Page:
Monday, January 10, 2011

CLASS TUTORIALS - 2 [ we have gone through this in class before]

About nine months ago, some twenty farming families had their crops destroyed and livelihood deprived when they were forcefully evicted from their farms which they had occupied and toiled for the past 50 years. The affected farms occupied an area of agricultural land measuring some 20 hectares. Each farming family occupied about one hectare of land. The land is situated along Batu 9, Jalan Merbuk in the district of Gong Badok, Kelantan. The raid was conducted by some officials and staff from the local Land Office with the aid of some police officers.

The affected land was quickly cleared for a housing project for the rich. The project is undertaken by a government-linked company.

The affected farmers stay nearby in Kampung Gajah. The village headman, Mr. K, informed the press that the affected farmers suffered a combined estimated loss of some RM150,000 arising from the crops and properties destroyed.

During the raid, there was a tense standoff between the affected farmers and the raiding party. The farmers tried to negotiate with the Land Office officials, but the officials concerned were in no mood to compromise. They moved in quickly by force. They destroyed everything including shelters and farm equipments. Also present in the raiding party were some heavily armed policemen. They threatened the farmers with arrest and detention if they resisted. The village headman, Mr. K, was taken into custody during the raid when he interfered with the demolition work.

According to Mr. K, prior to the ugly incident, a huge notice board was erected at the affected land notifying the farmers of the need to move out of the land quickly. This happened a couple of months before the raiding party descended on the farms.

Prior to the demolition, the Land Office, as usual, collected the Temporary Occupation Licence (TOL) renewal fee from the affected farmers. But they were told to wait for the approval because their applications for renewal were pending consideration by the relevant authority.

The plight of the farmers began some two decades ago when there were occasional rumours about acquisition of the land concerned. Worried about the loss of livelihood and the little piece of land where each toiled for his daily livelihood, the farmers’ representatives began visiting the Land Office and also meeting with their elected representatives. Each time they were told to wait and be patient. But they did not give up. They continued the process of engaging the relevant authorities from time to time lest they forgot about their plight. Over the years, the affected farmers had, through their village headman, applied several times for land titles or at least long leases with the knowledge and support of their elected representatives. Election after election, they were told and reminded to vote for the Barisan Nasional component parties’ candidates, which they faithfully complied, on the promise that their plight would be looked into and resolved. But the promises remained unfulfilled.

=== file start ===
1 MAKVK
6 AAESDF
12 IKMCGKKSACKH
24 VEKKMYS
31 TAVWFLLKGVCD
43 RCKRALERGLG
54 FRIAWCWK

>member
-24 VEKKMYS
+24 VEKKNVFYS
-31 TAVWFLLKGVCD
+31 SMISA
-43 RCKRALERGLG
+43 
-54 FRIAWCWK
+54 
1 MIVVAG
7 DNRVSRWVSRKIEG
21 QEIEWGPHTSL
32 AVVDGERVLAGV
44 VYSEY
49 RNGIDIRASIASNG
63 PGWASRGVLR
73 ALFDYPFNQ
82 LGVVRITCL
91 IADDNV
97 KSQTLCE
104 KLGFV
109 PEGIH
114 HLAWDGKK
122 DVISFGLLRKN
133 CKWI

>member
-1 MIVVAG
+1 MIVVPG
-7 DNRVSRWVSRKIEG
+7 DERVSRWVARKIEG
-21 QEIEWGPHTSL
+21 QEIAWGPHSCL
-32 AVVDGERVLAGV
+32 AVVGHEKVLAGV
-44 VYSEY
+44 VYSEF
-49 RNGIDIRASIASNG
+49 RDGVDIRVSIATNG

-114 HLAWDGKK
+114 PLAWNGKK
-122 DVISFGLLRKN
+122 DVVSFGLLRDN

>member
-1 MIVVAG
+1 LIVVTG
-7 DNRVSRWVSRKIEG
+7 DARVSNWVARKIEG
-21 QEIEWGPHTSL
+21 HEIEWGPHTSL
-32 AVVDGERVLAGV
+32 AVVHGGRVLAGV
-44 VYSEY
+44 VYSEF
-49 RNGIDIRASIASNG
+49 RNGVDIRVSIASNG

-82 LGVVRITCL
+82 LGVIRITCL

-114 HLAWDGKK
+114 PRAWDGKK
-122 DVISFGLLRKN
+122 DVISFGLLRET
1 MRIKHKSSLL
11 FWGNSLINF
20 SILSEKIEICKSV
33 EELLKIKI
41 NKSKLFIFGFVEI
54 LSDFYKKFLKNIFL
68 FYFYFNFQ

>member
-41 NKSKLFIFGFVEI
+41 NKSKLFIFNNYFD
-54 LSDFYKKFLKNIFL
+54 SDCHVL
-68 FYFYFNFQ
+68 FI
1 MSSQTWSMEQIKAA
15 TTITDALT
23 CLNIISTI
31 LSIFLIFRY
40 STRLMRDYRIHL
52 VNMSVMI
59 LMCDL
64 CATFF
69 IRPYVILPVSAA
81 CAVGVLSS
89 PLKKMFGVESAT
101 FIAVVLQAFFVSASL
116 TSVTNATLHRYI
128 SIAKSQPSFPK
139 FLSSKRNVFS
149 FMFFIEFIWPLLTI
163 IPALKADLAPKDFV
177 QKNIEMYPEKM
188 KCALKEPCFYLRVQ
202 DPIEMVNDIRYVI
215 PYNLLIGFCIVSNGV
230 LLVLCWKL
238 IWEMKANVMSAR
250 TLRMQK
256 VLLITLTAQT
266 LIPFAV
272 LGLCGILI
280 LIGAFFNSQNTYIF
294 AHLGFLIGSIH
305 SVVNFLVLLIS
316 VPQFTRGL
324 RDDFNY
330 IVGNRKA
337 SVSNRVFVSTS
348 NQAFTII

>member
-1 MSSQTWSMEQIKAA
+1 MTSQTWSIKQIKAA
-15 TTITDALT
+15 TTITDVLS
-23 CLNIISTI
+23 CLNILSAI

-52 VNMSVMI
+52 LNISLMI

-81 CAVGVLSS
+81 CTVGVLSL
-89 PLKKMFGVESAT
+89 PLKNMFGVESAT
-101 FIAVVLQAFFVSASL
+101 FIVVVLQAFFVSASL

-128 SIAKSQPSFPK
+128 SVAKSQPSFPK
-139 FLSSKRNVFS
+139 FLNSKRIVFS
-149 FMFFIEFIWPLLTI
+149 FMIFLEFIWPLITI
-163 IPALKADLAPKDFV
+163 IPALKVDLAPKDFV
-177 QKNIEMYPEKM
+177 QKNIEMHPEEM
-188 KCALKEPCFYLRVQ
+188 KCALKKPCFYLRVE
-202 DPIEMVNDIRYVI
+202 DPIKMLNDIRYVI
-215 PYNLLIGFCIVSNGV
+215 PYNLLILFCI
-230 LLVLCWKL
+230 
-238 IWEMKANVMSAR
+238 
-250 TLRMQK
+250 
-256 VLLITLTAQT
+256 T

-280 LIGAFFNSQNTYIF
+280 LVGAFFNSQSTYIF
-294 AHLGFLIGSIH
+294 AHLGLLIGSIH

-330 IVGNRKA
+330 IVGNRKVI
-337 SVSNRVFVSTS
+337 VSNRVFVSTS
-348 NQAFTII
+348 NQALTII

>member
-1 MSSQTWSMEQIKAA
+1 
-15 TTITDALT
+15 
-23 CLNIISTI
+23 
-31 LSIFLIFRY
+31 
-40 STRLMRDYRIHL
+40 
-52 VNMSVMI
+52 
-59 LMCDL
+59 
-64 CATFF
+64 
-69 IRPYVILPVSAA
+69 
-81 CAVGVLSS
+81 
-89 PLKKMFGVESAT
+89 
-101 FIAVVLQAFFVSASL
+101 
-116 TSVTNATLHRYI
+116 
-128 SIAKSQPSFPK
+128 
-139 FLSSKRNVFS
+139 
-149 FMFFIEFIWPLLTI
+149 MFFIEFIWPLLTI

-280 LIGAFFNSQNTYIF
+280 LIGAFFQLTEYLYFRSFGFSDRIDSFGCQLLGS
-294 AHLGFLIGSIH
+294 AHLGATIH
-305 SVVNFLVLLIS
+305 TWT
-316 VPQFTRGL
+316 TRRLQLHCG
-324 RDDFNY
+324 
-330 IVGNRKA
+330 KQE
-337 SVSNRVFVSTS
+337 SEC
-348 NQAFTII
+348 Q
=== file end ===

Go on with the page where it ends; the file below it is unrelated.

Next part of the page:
After the eviction, the affected farmers desperately pleaded with the authorities, including their elected representatives, to be relocated to any site nearby in the district where they could continue to earn their livelihood as farmers. Unfortunately, their pleas fell on deaf ears. Nearly all the affected farmers are jobless after the eviction.

Frustrated with the fruitless process of engaging the authorities and fully aware of the total lack of commitment and sincerity on the part of the authorities concerned, the affected farmers turned to the High Court and commenced a class action against the Land Office and the State Government in tort and trespass and also for breach of promises. They also claim damages for loss of livelihood as well as any other appropriate consequential relief. Also included in the application is a prayer for an order to be issued to the State Government to relocate the affected farmers to a suitable piece of land in the district where they reside so that they can continue to earn their living as farmers.

The State Legal Adviser applied to the court to strike out the application of the affected farmers on the ground that it has no basis in law. This is because TOL licensees acquire no interest whatsoever in the land they occupy. They must gracefully leave the land they occupy once the licence expires. He also seriously doubted whether the applicants have any locus standi to bring their dispute with the Land Office to the High Court.

Advise the affected farmers accordingly.

(30 markah/marks)

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